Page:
I expected a weird and unusual performance from Fabulous Beast Dance Theatre in their Stravinsky double bill and was not disappointed. It is difficult to take on two of Diaghilev’s most iconic ballets, and the double bill was a mixed bag of drama, dance and sheer theatricality that could excite, shock, annoy, amuse and very occasionally go on for a little too long.

This is an interesting company: they are a mix of dancers and actors who begin each working day with a yoga session. Mikel Murfi and Bernadette Iglich, who spoke during the post-show discussion, described how The Rite of Spring developed from a fortnight in Ireland working on pagan rituals. The rituals were certainly there, ranging from the scape-goat to human sacrifice, and from the annual death of the king to an extremely thorough insemination of mother earth. There was too much material for a short work, but it was nonetheless very powerful right from the first moment when an actor crept out from beneath the curtain to sing a folksong. Symbolism, myth and cliché ran side by side: the men carried around cardboard boxes that contained the masks of predatory animals; a strangely androgynous woman dispensed tea (it’s Ireland) laced with drugs; women turned into hares, and repressed Irish males stripped naked to put on women’s dresses.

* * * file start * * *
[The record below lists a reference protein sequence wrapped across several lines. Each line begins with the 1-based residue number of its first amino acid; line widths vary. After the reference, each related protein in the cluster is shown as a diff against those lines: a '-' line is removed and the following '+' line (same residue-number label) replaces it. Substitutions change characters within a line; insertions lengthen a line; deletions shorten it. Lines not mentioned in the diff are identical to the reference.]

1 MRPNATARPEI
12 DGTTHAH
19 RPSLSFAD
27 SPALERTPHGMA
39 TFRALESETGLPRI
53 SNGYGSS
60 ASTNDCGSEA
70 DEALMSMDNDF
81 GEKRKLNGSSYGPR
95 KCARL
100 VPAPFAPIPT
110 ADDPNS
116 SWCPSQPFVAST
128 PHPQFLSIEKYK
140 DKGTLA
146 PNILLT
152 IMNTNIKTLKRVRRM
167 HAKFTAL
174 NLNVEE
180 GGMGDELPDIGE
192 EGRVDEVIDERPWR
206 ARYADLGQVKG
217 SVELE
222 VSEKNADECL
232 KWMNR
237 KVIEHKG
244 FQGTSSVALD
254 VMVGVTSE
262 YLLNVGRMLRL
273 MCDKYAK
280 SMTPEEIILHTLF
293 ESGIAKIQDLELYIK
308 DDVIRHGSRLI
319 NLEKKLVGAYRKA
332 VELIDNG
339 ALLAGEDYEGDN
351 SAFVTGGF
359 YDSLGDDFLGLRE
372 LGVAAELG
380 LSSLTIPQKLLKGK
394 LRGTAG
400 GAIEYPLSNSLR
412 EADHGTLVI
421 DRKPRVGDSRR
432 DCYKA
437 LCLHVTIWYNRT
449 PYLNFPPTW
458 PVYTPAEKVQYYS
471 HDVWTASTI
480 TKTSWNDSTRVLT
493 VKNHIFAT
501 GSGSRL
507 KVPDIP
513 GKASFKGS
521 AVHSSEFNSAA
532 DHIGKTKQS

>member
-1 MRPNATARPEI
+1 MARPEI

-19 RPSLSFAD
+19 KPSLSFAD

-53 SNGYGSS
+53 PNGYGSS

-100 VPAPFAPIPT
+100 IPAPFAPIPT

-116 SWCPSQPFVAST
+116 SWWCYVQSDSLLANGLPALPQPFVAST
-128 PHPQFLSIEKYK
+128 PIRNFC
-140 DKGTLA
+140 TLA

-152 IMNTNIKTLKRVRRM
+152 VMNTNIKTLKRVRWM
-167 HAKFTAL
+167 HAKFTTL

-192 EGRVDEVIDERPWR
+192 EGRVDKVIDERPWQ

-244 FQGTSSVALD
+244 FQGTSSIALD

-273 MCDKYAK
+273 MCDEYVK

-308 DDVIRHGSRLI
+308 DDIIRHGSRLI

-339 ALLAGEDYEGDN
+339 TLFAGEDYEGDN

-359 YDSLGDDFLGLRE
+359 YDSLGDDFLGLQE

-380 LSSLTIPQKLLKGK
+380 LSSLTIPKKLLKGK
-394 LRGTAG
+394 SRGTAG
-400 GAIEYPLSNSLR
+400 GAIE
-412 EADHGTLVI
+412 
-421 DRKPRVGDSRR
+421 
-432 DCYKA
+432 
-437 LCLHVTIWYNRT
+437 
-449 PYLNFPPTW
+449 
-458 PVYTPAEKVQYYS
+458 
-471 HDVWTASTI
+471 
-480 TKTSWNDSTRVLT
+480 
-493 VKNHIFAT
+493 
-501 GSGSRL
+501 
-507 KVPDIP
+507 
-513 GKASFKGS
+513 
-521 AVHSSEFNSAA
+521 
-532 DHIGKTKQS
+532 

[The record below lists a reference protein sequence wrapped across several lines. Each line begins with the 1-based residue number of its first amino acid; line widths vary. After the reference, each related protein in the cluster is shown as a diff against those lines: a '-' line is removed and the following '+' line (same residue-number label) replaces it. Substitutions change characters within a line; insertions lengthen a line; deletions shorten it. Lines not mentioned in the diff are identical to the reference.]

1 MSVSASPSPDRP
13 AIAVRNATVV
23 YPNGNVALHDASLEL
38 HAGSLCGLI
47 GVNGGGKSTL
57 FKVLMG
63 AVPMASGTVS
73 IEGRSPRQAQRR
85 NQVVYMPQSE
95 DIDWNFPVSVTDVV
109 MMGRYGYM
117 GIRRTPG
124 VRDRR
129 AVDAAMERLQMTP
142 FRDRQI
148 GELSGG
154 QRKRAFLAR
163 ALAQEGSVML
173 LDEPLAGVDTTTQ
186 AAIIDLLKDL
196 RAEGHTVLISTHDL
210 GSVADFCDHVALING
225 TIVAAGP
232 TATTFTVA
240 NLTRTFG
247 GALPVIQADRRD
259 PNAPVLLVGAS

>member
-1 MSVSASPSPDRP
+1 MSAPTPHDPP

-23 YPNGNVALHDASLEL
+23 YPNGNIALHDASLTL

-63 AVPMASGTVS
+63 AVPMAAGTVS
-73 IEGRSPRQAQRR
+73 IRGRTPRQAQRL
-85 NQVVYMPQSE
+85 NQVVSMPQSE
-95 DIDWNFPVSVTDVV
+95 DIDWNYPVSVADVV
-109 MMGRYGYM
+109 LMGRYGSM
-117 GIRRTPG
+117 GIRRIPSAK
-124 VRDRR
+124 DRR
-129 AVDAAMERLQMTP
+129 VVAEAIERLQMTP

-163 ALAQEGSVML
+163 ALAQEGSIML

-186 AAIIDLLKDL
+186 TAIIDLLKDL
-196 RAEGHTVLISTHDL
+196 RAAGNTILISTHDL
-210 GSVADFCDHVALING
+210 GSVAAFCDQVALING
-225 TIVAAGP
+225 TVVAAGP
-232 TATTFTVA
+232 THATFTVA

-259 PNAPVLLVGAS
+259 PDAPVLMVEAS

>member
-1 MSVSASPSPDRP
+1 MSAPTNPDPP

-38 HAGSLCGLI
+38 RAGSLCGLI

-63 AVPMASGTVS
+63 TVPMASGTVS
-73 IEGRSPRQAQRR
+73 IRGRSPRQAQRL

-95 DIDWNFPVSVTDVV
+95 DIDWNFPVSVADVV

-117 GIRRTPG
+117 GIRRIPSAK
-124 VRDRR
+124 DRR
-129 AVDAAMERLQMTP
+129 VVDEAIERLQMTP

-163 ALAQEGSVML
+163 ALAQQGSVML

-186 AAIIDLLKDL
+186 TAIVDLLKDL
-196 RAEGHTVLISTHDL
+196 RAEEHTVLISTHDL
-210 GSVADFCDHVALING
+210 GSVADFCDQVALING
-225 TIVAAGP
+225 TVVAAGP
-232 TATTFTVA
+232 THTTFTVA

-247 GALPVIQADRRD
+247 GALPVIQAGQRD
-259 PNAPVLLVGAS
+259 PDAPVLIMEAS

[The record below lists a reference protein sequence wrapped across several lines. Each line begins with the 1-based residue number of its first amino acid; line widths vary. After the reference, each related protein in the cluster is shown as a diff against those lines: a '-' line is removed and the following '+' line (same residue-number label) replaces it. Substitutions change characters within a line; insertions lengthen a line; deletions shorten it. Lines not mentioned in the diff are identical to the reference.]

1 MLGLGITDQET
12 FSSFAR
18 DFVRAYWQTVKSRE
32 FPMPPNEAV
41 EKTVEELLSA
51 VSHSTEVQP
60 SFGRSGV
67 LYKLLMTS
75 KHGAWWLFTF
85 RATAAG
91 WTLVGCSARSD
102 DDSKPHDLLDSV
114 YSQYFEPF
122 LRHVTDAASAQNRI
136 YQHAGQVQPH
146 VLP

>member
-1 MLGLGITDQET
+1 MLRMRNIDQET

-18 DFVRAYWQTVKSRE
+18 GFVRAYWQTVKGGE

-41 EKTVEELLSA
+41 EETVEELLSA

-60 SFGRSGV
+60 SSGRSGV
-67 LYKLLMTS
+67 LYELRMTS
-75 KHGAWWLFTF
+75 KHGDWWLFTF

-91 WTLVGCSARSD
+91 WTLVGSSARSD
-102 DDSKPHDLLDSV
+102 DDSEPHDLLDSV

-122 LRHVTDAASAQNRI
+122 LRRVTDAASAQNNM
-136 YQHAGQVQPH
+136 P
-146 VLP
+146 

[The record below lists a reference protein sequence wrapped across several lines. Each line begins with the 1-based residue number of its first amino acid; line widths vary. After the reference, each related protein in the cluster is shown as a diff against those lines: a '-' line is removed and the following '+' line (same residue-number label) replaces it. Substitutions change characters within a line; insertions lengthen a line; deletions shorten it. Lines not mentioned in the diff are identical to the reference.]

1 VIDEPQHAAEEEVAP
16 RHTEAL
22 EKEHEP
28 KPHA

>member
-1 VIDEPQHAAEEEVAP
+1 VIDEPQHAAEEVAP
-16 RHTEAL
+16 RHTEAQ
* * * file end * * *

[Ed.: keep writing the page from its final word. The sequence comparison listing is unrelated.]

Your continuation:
Murfi and Iglich explained that the works are always evolving and responding to audiences, and that the company likes to make the audience work to find the meaning. I found this a problem with Petrushka. Their version has only a tenuous link to the original ballet’s plot, but it didn’t, for me, develop its own narrative line, and it left me asking rather pedantic questions, such as why did a man appear at the end wearing only his underpants?

Despite this, it was a thoroughly enjoyable evening, an entertaining show and a company that I would go to see again. They are undoubtedly serious artists, whose work demands serious attention.

Maggie Watson

17 April 2014